“This is a good example of cooperation leading to progress in overall serialization technology,” Adriano Fusco,Strategy and Development Director for Antares Vision, told Outsourcing-Pharma.com.
“This active cooperation with selected launch customers is an effective business model to which Antares has ascribed from the very beginning, when we developed the first generation of our track & trace platform based on the requirements of a large, multinational pharma company,” he added.
The new unit, the Print & Check Flex Machine, is part of the Antares Tracking System (ATS) 3.0, the company’s third generation platform, which is seeks to maximize trace and trace capabilities of large contract manufacturers.
In developing the machine with PCI, Fusco said the first steps were defining specifications before testing the prototype in the field. “In doing so, we found that the best results were obtained when PCI’s project leaders were empowered to communicate their needs directly to the engineering team and, from there, conduct the fine tuning together,” he explained.
The main challenge was to fit all the needed functions in the most compact space possible. “As PCI is a very prominent, high-volume contract packager, that meant making the equipment capable of handling everything from a matchbox to a shoebox in any number of different formats,” added Fusco.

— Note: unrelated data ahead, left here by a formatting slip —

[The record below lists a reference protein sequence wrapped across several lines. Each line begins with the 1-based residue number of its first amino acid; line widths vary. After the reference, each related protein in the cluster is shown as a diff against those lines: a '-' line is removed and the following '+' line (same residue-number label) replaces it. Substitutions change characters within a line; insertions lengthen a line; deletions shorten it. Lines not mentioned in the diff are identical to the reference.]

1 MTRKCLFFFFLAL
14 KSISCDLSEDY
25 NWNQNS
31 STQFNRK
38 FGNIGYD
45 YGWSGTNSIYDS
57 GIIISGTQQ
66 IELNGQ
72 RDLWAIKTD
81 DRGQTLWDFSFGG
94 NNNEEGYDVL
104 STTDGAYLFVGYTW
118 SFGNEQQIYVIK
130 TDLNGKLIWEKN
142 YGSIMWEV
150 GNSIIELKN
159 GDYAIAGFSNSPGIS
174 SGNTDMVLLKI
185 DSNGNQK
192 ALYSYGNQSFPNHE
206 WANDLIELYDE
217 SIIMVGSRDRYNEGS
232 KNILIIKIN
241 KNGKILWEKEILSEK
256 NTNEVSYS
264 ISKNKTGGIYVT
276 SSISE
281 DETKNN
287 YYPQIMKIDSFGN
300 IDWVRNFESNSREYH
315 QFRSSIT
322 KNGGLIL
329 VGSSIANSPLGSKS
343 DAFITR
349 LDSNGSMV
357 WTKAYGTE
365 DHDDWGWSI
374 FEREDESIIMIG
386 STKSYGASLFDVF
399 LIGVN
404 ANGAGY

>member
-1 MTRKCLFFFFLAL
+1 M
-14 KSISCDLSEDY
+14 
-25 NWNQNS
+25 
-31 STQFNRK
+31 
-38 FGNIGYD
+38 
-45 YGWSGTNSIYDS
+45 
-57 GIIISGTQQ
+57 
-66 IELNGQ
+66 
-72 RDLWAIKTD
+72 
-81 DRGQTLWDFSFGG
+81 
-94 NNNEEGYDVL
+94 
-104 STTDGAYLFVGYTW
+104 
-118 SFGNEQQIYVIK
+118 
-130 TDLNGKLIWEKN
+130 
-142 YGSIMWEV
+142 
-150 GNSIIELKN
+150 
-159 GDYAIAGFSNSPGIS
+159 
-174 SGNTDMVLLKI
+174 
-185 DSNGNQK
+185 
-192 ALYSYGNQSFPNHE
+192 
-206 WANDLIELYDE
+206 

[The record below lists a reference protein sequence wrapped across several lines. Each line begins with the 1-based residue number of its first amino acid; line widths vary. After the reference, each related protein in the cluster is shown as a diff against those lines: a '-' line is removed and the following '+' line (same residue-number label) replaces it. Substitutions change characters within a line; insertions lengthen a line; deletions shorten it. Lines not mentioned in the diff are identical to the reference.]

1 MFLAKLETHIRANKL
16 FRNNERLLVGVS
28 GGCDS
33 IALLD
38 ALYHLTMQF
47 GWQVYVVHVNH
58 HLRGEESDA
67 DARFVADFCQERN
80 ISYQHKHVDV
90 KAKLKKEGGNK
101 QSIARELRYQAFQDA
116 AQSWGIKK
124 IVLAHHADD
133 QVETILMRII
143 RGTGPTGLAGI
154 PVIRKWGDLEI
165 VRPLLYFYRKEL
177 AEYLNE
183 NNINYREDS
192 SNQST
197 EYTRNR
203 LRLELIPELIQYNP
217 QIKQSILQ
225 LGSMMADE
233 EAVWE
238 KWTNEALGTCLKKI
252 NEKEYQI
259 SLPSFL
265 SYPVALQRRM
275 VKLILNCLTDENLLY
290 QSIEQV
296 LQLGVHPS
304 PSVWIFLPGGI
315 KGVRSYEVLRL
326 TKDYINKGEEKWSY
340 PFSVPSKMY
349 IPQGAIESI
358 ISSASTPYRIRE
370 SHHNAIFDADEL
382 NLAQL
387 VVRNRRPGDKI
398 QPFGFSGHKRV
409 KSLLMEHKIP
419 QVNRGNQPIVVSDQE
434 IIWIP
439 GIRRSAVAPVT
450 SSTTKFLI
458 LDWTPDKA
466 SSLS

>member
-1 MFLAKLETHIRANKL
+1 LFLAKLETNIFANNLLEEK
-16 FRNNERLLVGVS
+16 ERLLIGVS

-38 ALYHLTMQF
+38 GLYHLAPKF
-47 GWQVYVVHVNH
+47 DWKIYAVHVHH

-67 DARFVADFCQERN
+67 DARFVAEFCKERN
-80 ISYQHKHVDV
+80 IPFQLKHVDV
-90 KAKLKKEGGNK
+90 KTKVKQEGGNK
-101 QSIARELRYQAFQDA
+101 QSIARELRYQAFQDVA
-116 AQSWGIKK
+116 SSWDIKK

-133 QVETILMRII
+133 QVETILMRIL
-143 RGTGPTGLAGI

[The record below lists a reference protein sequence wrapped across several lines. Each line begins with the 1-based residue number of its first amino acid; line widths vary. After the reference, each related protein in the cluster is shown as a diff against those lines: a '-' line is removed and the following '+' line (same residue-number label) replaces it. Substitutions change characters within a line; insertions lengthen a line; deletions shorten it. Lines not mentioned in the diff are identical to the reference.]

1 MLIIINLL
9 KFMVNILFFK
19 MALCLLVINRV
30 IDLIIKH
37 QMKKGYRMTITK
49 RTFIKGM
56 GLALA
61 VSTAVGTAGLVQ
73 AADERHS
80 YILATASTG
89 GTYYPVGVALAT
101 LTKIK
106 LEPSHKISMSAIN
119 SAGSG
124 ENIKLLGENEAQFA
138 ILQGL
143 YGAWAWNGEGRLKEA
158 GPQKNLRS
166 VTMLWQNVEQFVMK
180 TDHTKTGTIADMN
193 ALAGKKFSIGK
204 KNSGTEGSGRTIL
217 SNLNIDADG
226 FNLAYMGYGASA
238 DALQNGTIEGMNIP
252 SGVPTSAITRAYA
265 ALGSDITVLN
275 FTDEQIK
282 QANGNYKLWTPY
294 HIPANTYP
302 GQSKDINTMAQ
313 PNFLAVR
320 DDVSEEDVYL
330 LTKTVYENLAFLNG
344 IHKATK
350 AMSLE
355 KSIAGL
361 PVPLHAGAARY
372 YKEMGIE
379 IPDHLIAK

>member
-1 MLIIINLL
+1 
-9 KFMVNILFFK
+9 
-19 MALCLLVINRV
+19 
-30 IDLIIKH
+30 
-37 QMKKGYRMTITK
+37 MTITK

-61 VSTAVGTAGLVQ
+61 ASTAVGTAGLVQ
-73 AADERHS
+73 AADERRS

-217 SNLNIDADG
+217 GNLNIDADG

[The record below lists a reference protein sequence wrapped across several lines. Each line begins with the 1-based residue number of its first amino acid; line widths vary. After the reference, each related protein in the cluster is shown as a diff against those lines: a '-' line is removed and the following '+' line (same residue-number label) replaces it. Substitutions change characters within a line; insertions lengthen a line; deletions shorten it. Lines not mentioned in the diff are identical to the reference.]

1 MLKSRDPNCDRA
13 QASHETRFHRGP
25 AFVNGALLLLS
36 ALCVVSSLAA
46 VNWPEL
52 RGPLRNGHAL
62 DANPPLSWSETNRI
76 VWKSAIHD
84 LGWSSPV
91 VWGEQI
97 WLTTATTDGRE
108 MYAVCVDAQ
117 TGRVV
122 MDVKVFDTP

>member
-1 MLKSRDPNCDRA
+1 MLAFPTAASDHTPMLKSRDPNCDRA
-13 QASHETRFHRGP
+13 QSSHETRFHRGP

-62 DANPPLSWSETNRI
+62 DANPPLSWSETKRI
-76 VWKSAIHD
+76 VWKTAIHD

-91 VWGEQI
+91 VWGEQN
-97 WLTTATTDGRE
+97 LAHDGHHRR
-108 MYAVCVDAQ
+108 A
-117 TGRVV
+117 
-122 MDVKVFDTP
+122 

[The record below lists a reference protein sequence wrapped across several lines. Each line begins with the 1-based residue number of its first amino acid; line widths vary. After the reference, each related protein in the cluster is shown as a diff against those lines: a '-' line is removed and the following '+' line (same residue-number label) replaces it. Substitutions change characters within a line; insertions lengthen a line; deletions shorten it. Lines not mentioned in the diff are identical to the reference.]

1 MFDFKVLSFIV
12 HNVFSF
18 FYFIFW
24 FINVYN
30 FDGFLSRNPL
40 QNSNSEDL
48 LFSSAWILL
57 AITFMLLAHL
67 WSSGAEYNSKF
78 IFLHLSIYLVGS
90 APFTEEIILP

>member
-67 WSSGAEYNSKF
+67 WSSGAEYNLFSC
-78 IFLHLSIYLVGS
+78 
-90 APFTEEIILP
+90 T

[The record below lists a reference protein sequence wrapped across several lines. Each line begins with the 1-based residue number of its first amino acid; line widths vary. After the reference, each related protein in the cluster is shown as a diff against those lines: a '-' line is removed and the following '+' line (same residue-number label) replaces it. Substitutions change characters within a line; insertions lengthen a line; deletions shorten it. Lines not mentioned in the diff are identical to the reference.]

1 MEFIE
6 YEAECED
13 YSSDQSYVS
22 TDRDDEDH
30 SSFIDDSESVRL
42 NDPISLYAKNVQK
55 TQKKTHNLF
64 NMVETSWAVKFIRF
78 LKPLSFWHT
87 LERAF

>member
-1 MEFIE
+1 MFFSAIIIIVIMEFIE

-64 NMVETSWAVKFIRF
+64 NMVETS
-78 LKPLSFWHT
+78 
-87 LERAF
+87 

Additionally, he said it was a particular challenge outfitting laser and inkjet printing heads to make them workable across an “exceedingly broad format dimension” – the machine is designed to handle carton spanning from “match box” to “shoe box” (up to 270 x 100 x 200mm).
“From there, we had to fit a top labeler and a tamper evident unit, as well as two different reject bins,” added Fusco.
The machine includes a labeling unit equipped with thermal transfer printing, a dedicated camera to check the correct label position, integrity and readability of datamatrix and human readable codes, and a built-in tamper evident seal application module.
Fusco said the unit is the only one on the market featuring all mentioned functions in one single unit.
“The advantage of this integration is not only floor space savings, but also consolidation of operator management, as the user can dictate all machine functions from a single HMI while all format data is stored in a database,” he said.
As Fusco previously explained, regulatory changes are currently defining the serialization processes as the industry prepares for upcoming global requirements. As such, CMOs, such as PCI, are beginning to plan their serialization initiatives - and investing in new equipment is just one of many important issues taken into consideration.
Engineering Pharma is a column dedicated to exploring technology innovations, the design challenges of creating these offerings, and how the industry is working to keep pace with the possibilities.